It seemed reasonable to consider whether a comparable virus-mediated gene-transfer system exists for mammalian cells. The small DNA viruses, polyoma and SV40, were deemed to be good candidates. It was already known that infection of cultured mouse cells with polyoma virus results in the production of infectious polyoma progeny and virus particles containing exclusively mouse DNA. Importantly, the mouse DNA contained in these polyoma “pseudovirions” is representative of the entire mouse genome. A similar finding was made with the related primate virus, SV40. However, in this case, some virus particles are produced in which host cellular DNA is covalently joined to the viral DNA. Might it be possible, we mused, that polyoma or SV40 could be used to transfer genes from one mammalian cell to another in much the same way that phage transfer genes among bacteria? On the face of it, that seemed unlikely for the following reasons. The amount of bacterial DNA that can be accommodated in a phage P1 particle is ∼2% of the E. coli genome; somewhat less cellular DNA can be transferred by phage λ. By contrast, polyoma and SV40 virions can accommodate only 5–6 kbp of DNA, i.e., roughly one-millionth of a mammalian genome. Thus, the probability of acquiring a specific mammalian gene in a polyoma or SV40 virion particle is at least four orders of magnitude lower than is the probability that a P1 or λ phage particle will contain one or more specific E. coli genes. In addition, the difficulty of picking out a specific, unique segment of mammalian DNA without having on hand a very strong method of selection or detection made the whole notion rather infeasible.

An alternative that seemed worth exploring was whether specific segments of mammalian, or any DNA for that matter, could be recombined with SV40 DNA in vitro. That would bypass the need for the recombinant product to be incorporated into a virus particle. This idea was attractive because mammalian cells have the capacity to take up “naked” DNA such as the SV40 genome, integrating it into the host cell's genome. Thus, any DNA covalently linked to SV40 DNA could become integrated into the chromosomes of a mammalian cell along with the viral DNA. In theory, such cells could be screened or selected for the presence and expression of both the SV40 and foreign DNAs. Thus, the first step toward achieving this game plan involved devising a method for introducing foreign DNA into the SV40 genome.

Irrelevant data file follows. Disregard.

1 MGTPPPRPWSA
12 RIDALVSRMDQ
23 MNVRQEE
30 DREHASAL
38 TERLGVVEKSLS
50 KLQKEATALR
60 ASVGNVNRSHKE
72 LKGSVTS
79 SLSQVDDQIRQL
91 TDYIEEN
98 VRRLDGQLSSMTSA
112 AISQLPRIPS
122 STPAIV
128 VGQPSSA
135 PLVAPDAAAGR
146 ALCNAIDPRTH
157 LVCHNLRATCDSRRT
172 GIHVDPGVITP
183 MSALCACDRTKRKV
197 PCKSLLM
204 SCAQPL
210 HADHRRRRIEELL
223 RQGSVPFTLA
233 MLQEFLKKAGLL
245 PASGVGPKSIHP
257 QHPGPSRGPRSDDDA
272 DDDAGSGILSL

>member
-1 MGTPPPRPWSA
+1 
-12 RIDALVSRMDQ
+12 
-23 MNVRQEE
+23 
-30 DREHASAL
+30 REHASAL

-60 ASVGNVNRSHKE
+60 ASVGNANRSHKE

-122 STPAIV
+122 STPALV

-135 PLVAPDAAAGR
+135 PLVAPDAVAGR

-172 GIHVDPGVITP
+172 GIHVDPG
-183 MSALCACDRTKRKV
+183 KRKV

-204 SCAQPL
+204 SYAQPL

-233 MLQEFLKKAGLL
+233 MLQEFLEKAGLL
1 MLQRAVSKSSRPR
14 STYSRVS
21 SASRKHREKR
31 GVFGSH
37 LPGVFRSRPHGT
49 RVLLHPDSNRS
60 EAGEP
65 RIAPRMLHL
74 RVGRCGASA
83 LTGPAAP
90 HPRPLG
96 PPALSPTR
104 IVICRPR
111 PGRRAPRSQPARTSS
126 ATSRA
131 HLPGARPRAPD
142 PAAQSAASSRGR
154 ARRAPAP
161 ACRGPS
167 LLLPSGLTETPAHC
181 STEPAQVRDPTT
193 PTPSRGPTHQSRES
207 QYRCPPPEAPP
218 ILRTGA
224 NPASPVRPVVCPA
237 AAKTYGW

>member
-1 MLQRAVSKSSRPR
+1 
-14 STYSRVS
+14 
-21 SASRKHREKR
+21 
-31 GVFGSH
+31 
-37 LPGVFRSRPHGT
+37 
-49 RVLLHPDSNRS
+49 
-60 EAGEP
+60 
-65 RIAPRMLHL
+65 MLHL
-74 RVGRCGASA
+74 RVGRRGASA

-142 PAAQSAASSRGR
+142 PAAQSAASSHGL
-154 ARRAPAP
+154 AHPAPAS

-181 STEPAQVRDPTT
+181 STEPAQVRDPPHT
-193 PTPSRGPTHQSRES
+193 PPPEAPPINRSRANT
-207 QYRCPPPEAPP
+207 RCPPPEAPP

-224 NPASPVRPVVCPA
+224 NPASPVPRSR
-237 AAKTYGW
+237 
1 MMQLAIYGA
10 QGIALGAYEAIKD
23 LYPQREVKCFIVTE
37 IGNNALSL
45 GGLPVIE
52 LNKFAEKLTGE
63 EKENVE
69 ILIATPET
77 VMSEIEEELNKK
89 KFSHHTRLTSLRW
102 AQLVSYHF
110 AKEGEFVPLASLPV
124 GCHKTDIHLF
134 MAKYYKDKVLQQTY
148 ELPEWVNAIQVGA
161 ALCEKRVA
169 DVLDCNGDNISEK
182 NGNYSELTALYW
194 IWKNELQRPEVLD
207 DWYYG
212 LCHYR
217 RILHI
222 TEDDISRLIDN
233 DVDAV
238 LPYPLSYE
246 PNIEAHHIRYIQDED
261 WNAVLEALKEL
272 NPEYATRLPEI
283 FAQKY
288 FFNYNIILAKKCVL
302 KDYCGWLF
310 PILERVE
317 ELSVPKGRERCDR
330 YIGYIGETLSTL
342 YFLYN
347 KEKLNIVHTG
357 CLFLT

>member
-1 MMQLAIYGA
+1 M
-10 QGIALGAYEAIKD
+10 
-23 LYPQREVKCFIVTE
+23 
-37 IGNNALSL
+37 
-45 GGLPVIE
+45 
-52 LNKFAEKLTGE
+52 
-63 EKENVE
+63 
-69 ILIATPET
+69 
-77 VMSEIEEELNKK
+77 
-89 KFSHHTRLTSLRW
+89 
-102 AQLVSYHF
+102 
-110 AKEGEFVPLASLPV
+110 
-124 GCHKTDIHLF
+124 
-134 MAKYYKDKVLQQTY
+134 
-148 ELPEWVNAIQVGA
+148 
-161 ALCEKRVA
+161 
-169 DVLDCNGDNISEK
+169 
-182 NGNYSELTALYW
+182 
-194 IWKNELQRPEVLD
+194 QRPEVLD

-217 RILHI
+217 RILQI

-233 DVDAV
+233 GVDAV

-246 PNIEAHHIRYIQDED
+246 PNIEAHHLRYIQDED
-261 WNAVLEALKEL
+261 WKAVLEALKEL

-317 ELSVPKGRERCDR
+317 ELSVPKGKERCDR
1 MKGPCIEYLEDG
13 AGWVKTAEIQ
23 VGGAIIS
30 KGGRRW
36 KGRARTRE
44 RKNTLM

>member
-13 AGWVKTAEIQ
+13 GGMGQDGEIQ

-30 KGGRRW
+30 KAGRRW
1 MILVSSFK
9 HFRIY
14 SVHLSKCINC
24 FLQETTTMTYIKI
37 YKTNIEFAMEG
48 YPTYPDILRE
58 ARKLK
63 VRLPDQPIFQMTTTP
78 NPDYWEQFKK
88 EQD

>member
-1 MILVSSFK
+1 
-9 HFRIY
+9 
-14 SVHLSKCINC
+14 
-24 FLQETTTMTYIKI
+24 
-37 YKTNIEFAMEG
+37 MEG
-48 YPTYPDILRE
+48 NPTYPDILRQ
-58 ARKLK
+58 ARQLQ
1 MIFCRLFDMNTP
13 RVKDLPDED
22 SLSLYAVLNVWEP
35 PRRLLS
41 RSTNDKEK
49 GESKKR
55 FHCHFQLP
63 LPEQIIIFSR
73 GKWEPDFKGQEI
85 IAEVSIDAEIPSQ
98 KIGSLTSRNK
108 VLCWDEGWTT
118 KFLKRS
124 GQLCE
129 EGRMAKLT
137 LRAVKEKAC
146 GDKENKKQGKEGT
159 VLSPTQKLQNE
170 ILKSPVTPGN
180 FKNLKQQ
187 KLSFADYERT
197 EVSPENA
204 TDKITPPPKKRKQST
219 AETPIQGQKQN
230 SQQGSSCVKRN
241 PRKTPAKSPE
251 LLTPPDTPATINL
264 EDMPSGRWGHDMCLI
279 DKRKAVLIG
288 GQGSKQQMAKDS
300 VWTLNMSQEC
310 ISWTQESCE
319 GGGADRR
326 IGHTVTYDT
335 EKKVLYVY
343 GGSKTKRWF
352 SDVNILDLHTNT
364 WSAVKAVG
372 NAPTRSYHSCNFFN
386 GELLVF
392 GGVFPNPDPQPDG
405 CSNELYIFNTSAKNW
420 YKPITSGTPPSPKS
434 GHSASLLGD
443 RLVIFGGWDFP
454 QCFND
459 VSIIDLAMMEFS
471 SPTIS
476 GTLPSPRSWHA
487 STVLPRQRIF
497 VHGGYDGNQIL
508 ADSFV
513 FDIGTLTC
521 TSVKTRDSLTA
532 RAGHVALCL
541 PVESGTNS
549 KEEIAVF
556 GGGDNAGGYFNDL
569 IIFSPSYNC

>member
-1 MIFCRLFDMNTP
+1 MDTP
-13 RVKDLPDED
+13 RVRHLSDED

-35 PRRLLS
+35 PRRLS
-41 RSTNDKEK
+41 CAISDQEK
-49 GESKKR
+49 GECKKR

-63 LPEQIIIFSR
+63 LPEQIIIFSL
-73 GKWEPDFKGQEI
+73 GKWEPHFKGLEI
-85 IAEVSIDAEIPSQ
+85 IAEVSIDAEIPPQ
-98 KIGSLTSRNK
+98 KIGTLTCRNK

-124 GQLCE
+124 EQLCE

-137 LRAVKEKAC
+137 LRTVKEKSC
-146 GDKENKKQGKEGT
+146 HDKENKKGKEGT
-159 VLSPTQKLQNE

In early 1971, the American Cancer Society approved a grant application in which Berg proposed to develop the means for transducing foreign DNA into mammalian cells (Berg 1970). In the proposal, he identified SV40 DNA as the vector because it can be taken up by rodent and primate cells, including human ones, where it can replicate to high copy number as an autonomous plasmid or integrate into the host cell's genome. For the recombinant partner, the DNA would, ideally, be one (i) whose integration and possible expression in mammalian cells could be assayed, (ii) that could replicate as an autonomous plasmid in E. coli, and (iii) that has a gene whose expression could provide a way to screen or select E. coli cells containing the DNA.